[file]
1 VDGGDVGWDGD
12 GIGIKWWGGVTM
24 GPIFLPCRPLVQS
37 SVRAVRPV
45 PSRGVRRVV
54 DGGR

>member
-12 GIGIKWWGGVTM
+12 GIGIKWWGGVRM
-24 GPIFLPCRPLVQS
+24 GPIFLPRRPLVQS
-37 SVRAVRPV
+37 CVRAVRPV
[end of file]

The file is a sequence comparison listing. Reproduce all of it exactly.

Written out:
1 VDGGDVGWDGD
12 GIGIKWWGGVTM
24 GPIFLPCRPLVQS
37 SVRAVRPV
45 PSRGVRRVV
54 DGGR

>member
-12 GIGIKWWGGVTM
+12 GIGIKWWGGVRM
-24 GPIFLPCRPLVQS
+24 GPIFLPRRPLVQS
-37 SVRAVRPV
+37 CVRAVRPV